What to do if a well known car rental place sent me a bill stating that I had rented a car from them when I did not?

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What to do if a well known car rental place sent me a bill stating that I had rented a car from them when I did not?

I came to find out they had rented a car to a person who said that they were me. The rental place did not even ask for ID.

Asked on July 29, 2013 under Business Law, Tennessee

Answers:

SJZ, Member, New York Bar / FreeAdvice Contributing Attorney

Answered 8 years ago | Contributor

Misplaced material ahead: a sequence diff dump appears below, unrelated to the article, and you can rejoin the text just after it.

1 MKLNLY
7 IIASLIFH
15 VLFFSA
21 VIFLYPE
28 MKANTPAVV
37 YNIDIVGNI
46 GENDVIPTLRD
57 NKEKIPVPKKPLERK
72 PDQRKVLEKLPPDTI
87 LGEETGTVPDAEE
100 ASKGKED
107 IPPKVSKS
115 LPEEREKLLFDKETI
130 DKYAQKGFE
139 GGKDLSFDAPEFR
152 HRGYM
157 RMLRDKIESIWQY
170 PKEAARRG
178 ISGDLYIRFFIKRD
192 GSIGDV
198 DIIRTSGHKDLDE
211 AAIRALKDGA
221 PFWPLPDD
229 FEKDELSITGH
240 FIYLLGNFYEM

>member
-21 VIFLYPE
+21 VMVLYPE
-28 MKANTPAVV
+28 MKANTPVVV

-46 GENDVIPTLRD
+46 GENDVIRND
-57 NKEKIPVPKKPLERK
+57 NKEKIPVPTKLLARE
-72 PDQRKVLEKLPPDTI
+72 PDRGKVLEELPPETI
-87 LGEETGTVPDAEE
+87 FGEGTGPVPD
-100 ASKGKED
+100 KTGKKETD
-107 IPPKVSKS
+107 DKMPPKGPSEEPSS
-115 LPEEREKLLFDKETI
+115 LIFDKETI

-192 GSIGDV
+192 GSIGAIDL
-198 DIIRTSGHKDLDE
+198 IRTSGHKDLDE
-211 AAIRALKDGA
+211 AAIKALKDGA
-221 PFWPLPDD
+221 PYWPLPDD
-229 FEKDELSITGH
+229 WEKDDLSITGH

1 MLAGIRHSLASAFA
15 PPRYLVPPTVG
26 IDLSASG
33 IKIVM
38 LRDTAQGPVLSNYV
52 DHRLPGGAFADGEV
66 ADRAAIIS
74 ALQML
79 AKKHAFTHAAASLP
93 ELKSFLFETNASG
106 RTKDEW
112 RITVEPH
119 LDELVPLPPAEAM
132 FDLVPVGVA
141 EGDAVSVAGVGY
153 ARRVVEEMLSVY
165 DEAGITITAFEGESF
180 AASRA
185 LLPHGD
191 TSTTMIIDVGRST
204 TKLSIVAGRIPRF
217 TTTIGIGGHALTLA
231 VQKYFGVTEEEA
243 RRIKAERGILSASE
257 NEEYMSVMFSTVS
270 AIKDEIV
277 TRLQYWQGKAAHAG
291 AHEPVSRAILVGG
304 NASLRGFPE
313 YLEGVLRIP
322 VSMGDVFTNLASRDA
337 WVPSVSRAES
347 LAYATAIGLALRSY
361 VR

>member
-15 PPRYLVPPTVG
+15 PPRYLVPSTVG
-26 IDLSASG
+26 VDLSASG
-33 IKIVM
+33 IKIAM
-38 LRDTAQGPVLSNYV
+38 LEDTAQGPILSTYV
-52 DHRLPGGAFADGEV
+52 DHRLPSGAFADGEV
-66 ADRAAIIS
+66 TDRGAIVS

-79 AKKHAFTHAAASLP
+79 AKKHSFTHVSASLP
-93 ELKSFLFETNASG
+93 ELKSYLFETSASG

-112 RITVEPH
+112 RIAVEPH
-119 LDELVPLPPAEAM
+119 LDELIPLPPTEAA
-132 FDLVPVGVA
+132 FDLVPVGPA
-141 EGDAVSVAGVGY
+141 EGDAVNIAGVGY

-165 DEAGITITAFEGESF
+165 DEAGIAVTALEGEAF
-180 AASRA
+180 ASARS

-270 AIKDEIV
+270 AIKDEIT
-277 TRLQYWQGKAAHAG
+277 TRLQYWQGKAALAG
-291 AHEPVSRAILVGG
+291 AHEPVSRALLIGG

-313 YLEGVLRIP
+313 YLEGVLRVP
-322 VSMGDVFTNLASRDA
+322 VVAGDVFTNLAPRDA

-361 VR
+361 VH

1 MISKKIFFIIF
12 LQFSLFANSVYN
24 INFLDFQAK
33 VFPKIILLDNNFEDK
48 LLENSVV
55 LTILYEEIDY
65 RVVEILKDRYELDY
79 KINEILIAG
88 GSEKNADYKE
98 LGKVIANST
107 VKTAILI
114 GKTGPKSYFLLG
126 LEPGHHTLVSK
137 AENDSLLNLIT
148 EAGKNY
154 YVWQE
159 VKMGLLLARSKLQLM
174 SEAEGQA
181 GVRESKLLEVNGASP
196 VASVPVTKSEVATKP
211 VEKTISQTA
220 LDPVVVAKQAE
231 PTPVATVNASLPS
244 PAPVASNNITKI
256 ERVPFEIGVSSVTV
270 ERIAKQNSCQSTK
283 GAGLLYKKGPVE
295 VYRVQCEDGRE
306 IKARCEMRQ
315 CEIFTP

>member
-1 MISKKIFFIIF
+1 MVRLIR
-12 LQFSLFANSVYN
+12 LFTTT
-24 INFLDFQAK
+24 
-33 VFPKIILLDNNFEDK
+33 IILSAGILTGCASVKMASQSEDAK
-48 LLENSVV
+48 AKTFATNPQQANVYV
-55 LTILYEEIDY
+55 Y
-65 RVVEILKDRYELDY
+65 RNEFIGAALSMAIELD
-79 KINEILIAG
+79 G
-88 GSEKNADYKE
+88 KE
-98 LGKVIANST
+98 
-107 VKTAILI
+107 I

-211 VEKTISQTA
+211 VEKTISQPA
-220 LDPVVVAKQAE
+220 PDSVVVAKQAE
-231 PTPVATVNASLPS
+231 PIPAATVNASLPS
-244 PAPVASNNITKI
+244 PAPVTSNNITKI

Explain to them (in writing; some way that you can prove delivery) that this was not you and provide any evidence that it was not, such as any proof that you were somewhere else when the car was being rented, and tell them you will not pay; furthermore, you could tell them that if they continue to insist you pay  a debt that is not yours, you will consider legal action against them. If they do go ahead and sue you for the money, though, you need to decide if it is better to spend the time and money on a legal action than to simply pay the bill--the issue is how much it is. If it's only a few hundred dollars (or less), if sued, you are probably better off paying than fighting. If you do fight, they will have to prove in court that you rented the car; you can provide evidence and testimony (your own and others) that you did not; and you could countersue them for attempted theft and/or unconscionable commercial practicdes--trying to make you pay a debt that is not yours. You could also report them to the state attorney general's office and/or better business.


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